Charlotte has gone from a quiet southern city to one of the fastest growing urban areas in the USA. Companies locate here because of its accessible downtown, great residential life, affordable real estate and a great climate. Charlotteans are thrilled with the attention the city is getting.
The light-rail system is expanding, making the entire city easy to navigat.
The arts are flourishing. The Bechtler Museum, The Mint Museum (Uptown) and The Harvey B. Gantt Museum Center for African American Arts and Culture form a triad of entertainment just a walk from each other.
The food scene — from food trucks and local cuisine to fine dining — is diverse. Charlotte chefs support their local farmers. And the food ranges from great southern barbecue (Mac’s Speed Shop, for example), to classic southern fried chicken (try Price’s–but it’s take-out only), to Mexican, Vietnamese, Indian, Greek diner fare.
The live music scene is thriving in bars, nightclubs and open air venues almost any night of the week. If you are looking for entertainment, visitors can find it uptown, in the Historic Southend, in Dillworth, NoDa, in the leafy, more suburban Southpark neighborhood and beyond.
The city also loves its outdoor spaces. Charlotte’s Greenway continues to grow and it is well used–on any given day, in any given months (yep, even the coolder months), you find joggers, dog walkers, biking families and more. Shady, paved, mostly flat, Charlotte’s Greenway connects one end of town to the other. And if you would rather stay put, to enjoy a picnic, perhaps, find shade and plenty of open space in one of Charlotte’s parks: Freedom Park, in the heart of Dilloworth.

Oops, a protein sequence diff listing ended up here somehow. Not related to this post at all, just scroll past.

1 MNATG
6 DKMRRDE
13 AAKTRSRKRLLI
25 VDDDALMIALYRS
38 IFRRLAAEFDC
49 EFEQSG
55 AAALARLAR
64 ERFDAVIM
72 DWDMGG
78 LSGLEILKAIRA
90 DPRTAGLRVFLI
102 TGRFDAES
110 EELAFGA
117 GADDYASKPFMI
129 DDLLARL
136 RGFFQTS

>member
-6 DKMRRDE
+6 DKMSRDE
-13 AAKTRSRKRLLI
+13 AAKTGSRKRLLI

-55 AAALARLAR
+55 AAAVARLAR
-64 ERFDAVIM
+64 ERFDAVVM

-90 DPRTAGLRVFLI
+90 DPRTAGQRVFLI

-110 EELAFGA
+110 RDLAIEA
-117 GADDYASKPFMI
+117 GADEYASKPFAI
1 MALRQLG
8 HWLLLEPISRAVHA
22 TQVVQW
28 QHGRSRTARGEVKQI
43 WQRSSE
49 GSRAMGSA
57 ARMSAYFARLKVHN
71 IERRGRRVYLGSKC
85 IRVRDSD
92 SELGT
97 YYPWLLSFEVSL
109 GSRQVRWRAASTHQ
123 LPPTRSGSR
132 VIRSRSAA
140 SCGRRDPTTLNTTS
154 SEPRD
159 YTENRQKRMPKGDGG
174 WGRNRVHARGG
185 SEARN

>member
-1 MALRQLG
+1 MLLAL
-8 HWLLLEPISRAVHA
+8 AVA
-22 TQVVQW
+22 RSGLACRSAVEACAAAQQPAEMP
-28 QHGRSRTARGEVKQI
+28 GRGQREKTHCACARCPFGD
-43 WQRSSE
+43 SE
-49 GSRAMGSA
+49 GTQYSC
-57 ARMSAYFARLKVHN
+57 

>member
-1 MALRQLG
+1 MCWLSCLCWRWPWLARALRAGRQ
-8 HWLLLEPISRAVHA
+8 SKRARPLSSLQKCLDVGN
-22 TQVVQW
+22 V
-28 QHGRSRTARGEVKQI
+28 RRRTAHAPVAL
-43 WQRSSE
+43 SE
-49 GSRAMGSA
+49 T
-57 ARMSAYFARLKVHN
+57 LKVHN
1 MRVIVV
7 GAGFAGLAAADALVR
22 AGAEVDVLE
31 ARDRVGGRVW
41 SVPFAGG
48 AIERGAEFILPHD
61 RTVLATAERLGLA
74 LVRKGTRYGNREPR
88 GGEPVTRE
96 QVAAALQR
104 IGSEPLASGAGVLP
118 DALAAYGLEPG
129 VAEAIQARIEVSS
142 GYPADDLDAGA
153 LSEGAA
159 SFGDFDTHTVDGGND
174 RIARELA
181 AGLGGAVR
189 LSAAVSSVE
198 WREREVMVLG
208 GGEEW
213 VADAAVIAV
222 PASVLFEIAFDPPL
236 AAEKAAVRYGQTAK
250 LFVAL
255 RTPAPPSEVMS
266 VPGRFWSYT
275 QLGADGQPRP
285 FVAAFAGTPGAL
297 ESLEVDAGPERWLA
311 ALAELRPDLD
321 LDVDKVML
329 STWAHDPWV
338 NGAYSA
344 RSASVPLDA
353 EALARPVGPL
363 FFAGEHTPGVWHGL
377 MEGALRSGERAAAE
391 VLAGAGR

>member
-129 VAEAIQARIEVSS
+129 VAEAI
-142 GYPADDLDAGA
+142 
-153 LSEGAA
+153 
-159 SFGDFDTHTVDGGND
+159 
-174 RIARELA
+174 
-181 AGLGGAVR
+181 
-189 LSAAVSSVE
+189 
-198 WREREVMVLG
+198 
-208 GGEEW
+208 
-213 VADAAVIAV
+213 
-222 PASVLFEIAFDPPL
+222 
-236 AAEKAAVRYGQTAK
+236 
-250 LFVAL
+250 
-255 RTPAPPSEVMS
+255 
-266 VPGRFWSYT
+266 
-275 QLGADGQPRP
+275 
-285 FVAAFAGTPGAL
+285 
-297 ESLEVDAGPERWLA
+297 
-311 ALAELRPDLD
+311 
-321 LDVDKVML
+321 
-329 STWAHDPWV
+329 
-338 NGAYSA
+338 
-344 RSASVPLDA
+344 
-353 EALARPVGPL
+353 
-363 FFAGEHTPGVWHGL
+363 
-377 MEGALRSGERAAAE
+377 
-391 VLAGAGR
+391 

The coast is a few hours east; the cool, Blue Ridge mountains are a short car ride west.
The North Carolina Wine Trail is making a name for itself.
NASCAR is here.
Enjoy these itineraries for some of Charlotte’s best:
Charlotte is a year-round destination with four distinct seasons–it can be extremely hot and humid in the summertime, but there is plenty of green space (Freedom Park, the green trails) and plenty of a/c. Go any time of year, and you’ll find things happening. The live music scene never dies down, although it might move indoors for the winter, which (to this former northerner) is blissfully brief.